Featured Research

from universities, journals, and other organizations

Immune Responses Spread From One Protein To Another In Type 1 Diabetes

Date:
December 4, 2006
Source:
Journal of Clinical Investigation
Summary:
Type 1 diabetes (T1D) occurs when the immune system inappropriately attacks cells in the pancreas. Although many of the proteins attacked during T1D have been identified, it has not been determined whether immune responses to the individual proteins develop independently or whether a response to one protein then spreads to others. Now, a new study shows that in mice the immune system first attacks a single protein and then expands its attack to other proteins.

Type 1 diabetes (T1D) is caused by the immune system inappropriately attacking the cells in the pancreas that produce insulin, the hormone that controls blood sugar levels. Although many of the proteins attacked by the immune system during T1D have been identified, it has not been determined whether immune responses to the individual proteins develop independently or whether a response to just one protein then spreads to other proteins.

But now, in a study appearing in the December issue of the Journal of Clinical Investigation, researchers from St. Vincent's Institute, Australia, have shown that in a mouse model of T1D the immune system first attacks a single protein, known as proinsulin, and then expands its attack to other proteins.

Using mice that develop a disease very similar to T1D (NOD mice), Thomas Kay and colleagues showed that NOD mice that were unable to mount an immune response to proinsulin also had no immune cells that recognized a second protein IGRP and did not develop diabetes. By contrast, NOD mice that were unable to mount an immune response to IGRP had immune cells that recognize proinsulin and developed diabetes. This study demonstrates that diabetes in NOD mice is triggered by an immune response to a single protein that then spreads to other proteins. This study therefore has important implications for the development of therapeutics designed to make individuals with T1D no longer mount an immune response to a particular protein.

In an accompanying commentary, Lucienne Chatenoud and Sylvaine You from the Hτpital Necker-Enfants Malades, France, discuss how it is important to determine the molecular and cellular events that underlie this spreading of the immune response so that the information can be translated to therapeutics for T1D and perhaps other autoimmune diseases.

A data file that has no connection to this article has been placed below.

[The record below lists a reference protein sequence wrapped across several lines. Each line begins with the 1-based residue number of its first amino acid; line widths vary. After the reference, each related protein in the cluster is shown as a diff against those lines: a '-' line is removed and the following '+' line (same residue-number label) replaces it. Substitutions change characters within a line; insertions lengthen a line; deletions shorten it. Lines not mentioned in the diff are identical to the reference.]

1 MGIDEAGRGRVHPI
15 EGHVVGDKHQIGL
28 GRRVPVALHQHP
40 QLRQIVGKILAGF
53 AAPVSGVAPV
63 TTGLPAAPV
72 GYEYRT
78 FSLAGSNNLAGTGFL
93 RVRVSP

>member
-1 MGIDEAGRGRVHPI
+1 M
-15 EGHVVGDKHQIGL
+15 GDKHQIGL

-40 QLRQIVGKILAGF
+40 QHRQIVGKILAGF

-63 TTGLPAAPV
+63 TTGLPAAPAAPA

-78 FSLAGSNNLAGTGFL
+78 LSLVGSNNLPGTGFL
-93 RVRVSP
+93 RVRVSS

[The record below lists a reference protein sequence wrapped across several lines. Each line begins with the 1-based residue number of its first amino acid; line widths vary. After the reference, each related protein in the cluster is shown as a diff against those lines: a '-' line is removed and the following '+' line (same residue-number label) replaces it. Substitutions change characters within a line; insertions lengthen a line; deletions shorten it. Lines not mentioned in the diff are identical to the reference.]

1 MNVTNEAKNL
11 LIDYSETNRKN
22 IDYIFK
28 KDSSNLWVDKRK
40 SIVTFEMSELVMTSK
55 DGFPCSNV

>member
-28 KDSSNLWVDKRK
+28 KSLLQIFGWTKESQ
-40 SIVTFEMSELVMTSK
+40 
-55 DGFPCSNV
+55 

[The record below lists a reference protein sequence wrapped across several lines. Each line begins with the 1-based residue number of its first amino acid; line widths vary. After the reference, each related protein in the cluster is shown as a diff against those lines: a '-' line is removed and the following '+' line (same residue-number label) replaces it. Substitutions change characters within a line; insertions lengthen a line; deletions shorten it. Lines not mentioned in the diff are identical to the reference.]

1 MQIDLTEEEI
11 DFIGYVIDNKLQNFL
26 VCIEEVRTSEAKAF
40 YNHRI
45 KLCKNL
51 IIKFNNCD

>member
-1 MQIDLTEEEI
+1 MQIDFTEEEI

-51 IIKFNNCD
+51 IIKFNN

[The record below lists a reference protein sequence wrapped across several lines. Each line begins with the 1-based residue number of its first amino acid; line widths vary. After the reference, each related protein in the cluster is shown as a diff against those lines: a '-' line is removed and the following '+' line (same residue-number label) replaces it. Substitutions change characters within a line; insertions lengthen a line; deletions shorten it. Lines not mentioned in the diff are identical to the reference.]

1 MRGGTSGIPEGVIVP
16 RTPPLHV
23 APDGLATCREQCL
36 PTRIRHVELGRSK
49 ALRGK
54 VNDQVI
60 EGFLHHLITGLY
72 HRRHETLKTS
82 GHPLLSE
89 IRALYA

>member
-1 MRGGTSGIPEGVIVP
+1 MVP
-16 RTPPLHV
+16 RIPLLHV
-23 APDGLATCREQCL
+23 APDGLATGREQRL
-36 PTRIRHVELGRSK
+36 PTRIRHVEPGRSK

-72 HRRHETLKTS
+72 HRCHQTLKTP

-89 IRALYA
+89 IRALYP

Story Source:

The above story is based on materials provided by Journal of Clinical Investigation. Note: Materials may be edited for content and length.


Cite This Page:

Journal of Clinical Investigation. "Immune Responses Spread From One Protein To Another In Type 1 Diabetes." ScienceDaily. ScienceDaily, 4 December 2006. <www.sciencedaily.com/releases/2006/12/061201180730.htm>.
Journal of Clinical Investigation. (2006, December 4). Immune Responses Spread From One Protein To Another In Type 1 Diabetes. ScienceDaily. Retrieved September 2, 2014 from www.sciencedaily.com/releases/2006/12/061201180730.htm
Journal of Clinical Investigation. "Immune Responses Spread From One Protein To Another In Type 1 Diabetes." ScienceDaily. www.sciencedaily.com/releases/2006/12/061201180730.htm (accessed September 2, 2014).

Share This




More Health & Medicine News

Tuesday, September 2, 2014

Featured Research

from universities, journals, and other organizations


Featured Videos

from AP, Reuters, AFP, and other news services

Snack Attack: Study Says Action Movies Make You Snack More

Snack Attack: Study Says Action Movies Make You Snack More

Newsy (Sep. 2, 2014) — You're more likely to gain weight while watching action flicks than you are watching other types of programming, says a new study published in JAMA. Video provided by Newsy
Powered by NewsLook.com
U.N. Says Ebola Travel Restrictions Will Cause Food Shortage

U.N. Says Ebola Travel Restrictions Will Cause Food Shortage

Newsy (Sep. 2, 2014) — The U.N. says the problem is two-fold — quarantine zones and travel restrictions are limiting the movement of both people and food. Video provided by Newsy
Powered by NewsLook.com
Doctors Fear They're Losing Battle Against Ebola

Doctors Fear They're Losing Battle Against Ebola

AP (Sep. 2, 2014) — As a third American missionary is confirmed to have contracted Ebola in Liberia, doctors on the ground in West Africa fear they're losing the battle against the outbreak. (Sept. 2) Video provided by AP
Powered by NewsLook.com
Tech Giants Bet on 3D Headsets for Gaming, Healthcare

Tech Giants Bet on 3D Headsets for Gaming, Healthcare

AFP (Sep. 2, 2014) — When Facebook acquired the virtual reality hardware developer Oculus VR in March for $2 billion, CEO Mark Zuckerberg hailed the firm's technology as "a new communication platform." Duration: 02:24 Video provided by AFP
Powered by NewsLook.com

Search ScienceDaily

Number of stories in archives: 140,361

Find with keyword(s):
 
Enter a keyword or phrase to search ScienceDaily for related topics and research stories.

Save/Print:
Share:  

Breaking News:
from the past week

In Other News

... from NewsDaily.com

Science News

Health News

Environment News

Technology News



Save/Print:
Share:  

Free Subscriptions


Get the latest science news with ScienceDaily's free email newsletters, updated daily and weekly. Or view hourly updated newsfeeds in your RSS reader:

Get Social & Mobile


Keep up to date with the latest news from ScienceDaily via social networks and mobile apps:

Have Feedback?


Tell us what you think of ScienceDaily -- we welcome both positive and negative comments. Have any problems using the site? Questions?
Mobile iPhone Android Web
Follow Facebook Twitter Google+
Subscribe RSS Feeds Email Newsletters
Latest Headlines Health & Medicine Mind & Brain Space & Time Matter & Energy Computers & Math Plants & Animals Earth & Climate Fossils & Ruins